About Tibbies


The Tibetan Spaniel is nothing if not an enigma—a contradiction in terms that challenges pre-conceived notions.  He defies categorization.  He is small but not delicate, devoted but not slavish, sensitive but not temperamental, beautiful but not flashy. He questions our authority, teases our intellect, and tweaks our hearts.


This page is made up of excerpts from The Tibetan Spaniel – A Gift from the Roof of the World.


The overall impression given by the Tibetan Spaniel is elegance without exaggeration…a study in moderation—From What Makes a Tibbie a Tibbie?

…the ideal weight range is between nine and fifteen pounds…height is ten inches, more or less, at the shoulder.  Ideally, he is longer than he is tall, so that, when viewed from the side, his outline is rectangular…only slightly longer than tall…—From Size and Proportion

The Tibbie has a double coat… two layers: a short layer close to the skin to insulate and a longer overlay of hair to keep water and dirt away from the skin… As the puppy matures, longer hair grows from the ear leathers (fringes), around the neck (mane or shawl, on the back of the forelegs, from the tops of the toes and between the pads (gloves or toe fringes), and from the buttocks (trousers, skirts or culottes).  The plume of the tail also fills out and lengthens….—From Coat

A Tibbie’s coat comes in all colors: black, white, gold, cream, red, or silver (gray or blue) and all shades of these colors—From Coloring and Marking

Since it gives him his characteristic monkey face, the head is the most distinctive of the Tibbie’s features. The skull is slightly rounded… the muzzle looks firmly attached to the skull but not pushed into it.  The best muzzles are medium-length… and blunt, rather than tapered or pointed…  The ideal eyes are oval-shaped—From Head

Ideally, the Tibbies’ forelegs are slightly bowed….  The perfect Tibbie paw is called a harefoot. Since the middle toes… are longer than the outside toes, the Tibbie paw appears elongated and flat-footed rather than rounded and arched… Tibbies are sure-footed and often use their forepaws like hands—From Body Features

When excited or happy, a Tibbie lifts his ears, rounds his eyes and “smiles.”  His expressive face communicates eloquently—From Head



While listening to people describe the Tibetan Spaniel’s personality, I am struck with how often they juxtapose seemingly contradictory adjectives.  In the same breath, Tibbies are characterized as endearing but exasperating, dignified but clownish, affectionate but manipulative, enchanting but stubborn, and smart but mischievous.  They are likened to a “big dog in a small body” and then called “cat-like”… It is his very complexity, tinged with inscrutability, that his owners find fascinating and, at the same time, challenging—From Personality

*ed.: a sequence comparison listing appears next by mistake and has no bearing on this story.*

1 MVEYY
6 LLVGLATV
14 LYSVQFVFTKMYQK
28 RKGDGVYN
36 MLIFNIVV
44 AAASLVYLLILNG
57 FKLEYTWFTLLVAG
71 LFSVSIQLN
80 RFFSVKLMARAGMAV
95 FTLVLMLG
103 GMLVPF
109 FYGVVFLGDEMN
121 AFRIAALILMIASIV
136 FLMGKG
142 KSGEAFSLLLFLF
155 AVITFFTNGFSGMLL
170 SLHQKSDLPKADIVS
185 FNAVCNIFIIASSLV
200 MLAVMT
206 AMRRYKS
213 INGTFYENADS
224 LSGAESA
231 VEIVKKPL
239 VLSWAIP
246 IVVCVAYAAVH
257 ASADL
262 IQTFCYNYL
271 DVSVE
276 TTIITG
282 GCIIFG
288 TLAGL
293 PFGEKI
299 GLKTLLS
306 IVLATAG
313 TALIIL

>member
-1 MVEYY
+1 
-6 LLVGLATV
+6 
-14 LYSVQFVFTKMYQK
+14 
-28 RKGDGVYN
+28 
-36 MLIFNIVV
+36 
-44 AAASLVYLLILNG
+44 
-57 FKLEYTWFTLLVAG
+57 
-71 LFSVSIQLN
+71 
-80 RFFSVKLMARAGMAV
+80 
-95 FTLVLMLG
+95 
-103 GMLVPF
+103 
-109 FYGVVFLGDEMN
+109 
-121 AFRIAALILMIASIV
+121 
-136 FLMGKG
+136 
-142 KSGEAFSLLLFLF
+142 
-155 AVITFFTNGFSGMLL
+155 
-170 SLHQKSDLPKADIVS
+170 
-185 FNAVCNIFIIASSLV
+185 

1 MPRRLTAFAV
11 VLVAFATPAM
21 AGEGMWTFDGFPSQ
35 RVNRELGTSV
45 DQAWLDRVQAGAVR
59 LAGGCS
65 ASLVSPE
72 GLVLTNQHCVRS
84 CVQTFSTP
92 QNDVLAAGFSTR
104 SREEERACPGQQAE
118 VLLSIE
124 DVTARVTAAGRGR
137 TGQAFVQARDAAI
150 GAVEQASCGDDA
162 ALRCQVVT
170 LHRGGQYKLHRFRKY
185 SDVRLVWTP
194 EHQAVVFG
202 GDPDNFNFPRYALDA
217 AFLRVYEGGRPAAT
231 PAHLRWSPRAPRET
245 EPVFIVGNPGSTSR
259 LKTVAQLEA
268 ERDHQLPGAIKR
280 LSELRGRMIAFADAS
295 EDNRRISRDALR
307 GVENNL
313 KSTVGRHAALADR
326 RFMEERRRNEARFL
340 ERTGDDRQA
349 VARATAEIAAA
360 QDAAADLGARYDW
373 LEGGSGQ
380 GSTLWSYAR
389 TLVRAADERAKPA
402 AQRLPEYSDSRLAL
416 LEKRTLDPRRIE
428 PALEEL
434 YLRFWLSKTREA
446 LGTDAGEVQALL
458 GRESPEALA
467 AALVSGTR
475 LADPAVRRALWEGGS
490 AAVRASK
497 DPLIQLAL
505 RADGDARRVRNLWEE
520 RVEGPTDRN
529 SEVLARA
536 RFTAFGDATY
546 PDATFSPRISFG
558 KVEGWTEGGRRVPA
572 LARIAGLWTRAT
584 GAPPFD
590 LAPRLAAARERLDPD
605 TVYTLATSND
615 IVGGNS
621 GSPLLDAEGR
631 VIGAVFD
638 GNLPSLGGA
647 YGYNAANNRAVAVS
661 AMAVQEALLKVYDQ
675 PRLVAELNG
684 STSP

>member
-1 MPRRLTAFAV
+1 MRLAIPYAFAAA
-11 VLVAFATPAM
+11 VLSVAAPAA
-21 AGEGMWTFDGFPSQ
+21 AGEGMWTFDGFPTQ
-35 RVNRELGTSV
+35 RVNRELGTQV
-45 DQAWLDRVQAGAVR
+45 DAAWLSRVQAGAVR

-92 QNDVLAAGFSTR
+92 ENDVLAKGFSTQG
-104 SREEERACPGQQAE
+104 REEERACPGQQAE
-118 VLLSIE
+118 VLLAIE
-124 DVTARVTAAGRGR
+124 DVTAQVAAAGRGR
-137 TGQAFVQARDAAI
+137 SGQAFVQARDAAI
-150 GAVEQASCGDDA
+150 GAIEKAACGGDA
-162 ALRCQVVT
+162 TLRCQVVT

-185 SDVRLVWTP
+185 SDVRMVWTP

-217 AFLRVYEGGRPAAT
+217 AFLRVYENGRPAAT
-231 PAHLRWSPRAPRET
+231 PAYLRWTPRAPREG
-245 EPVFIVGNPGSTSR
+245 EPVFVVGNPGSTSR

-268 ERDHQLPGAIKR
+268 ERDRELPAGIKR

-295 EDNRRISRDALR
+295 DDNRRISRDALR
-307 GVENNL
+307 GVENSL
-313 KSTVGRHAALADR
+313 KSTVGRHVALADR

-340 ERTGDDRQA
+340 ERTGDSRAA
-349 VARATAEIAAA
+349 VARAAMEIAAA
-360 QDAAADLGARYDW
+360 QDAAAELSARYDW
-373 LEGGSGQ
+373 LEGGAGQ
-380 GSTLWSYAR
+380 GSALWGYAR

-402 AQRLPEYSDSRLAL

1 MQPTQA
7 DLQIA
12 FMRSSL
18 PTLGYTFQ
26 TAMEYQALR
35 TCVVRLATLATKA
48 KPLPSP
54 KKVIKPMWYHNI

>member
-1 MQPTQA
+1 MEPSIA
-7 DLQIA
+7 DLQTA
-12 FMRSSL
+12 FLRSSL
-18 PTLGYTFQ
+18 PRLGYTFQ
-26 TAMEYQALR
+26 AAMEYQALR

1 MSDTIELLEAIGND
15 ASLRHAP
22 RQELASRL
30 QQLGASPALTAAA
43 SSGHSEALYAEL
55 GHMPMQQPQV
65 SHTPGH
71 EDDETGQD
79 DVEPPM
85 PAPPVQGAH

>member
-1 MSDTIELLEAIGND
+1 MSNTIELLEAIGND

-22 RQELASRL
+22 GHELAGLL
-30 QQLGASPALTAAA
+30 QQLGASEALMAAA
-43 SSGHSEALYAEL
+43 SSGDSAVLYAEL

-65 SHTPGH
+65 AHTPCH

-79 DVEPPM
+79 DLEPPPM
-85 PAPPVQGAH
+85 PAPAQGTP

“They’re all so different!” is a comment often made by people who own several Tibbies.  Just as variety in the Tibetan Spaniel’s appearance defies a cookie-cutter description, a blend of intelligence, independence, intuitiveness, sensitivity and affection puts an individualistic spin on each Tibbie’s personality—From Individuality

“Biggles” (J. Marjason Stamp) displays his “tibbitude”

There is a wonderful saying that a Tibetan Spaniel is dog, cat and monkey, all rolled into one.  It is a good way to describe the breed’s enigmatic personality.  He possesses the faithfulness and watchfulness of the dog, the independence and curiosity of the cat, and the cleverness and mischievousness of the monkey—From Dog-Cat-Monkey

Intelligence is usually defined as the ability to solve problems.  The Tibetan Spaniel is highly intelligent.  In fact, owners sometimes remark that their Tibbies are “too intelligent” and explain using verbs such as “plan,” “scheme,” “figure out,” or “manipulate”…From Intelligence

Tibbies are highly communicative dogs…[they] vocalize with a variety of grunts, chirps, squeals, trills and whines—From Tibbie Talk


“Darcy” Aust Supreme Ch Aztlon Rioli (Imp NZ) greets “Yabs” Aust Ch Fernybrook Melissa Rose (P. Dunlop)

If any breed deserves “I Did It My Way” as its theme song, it is the Tibetan Spaniel—From Independence

When first meeting a stranger, a Tibbie may respond with an aloof rebuff—refusing eye contact and turning away slightly or even turning up his nose…Aloofness is just another outward sign of independence.  Once his owner assures him that the stranger is acceptable, the Tibbie’s sociability soon overwhelms his independence—From Sociability

Owners universally agree that the Tibetan Spaniel forms a bond (or as one says, a “mind meld”) with you.  He instinctively knows what you are feeling and thinking…In fact, the breed’s success in therapy work is ascribed to the ability to sense and respond to human emotion.  If Tibbies were human, we would label them as compassionate or tender-hearted—From Intuitiveness and Sensitivity


“Eos” Strømkarlens Eos  (A. G. Thy)

According to tradition, the Tibetan Spaniel in Tibet surveyed the surrounding countryside from atop the roofs of monasteries or houses.  Owners universally agree that their Tibbies gravitate to high places where they patiently watch for, well, whatever catches their interest.  Every Tibbie owner in the world can tell a story about his or her Tibbies’ love of heights, whether he perches atop a sofa or walks up a mountain, or…climbs a tree—From Acrophilia (Love of Heights)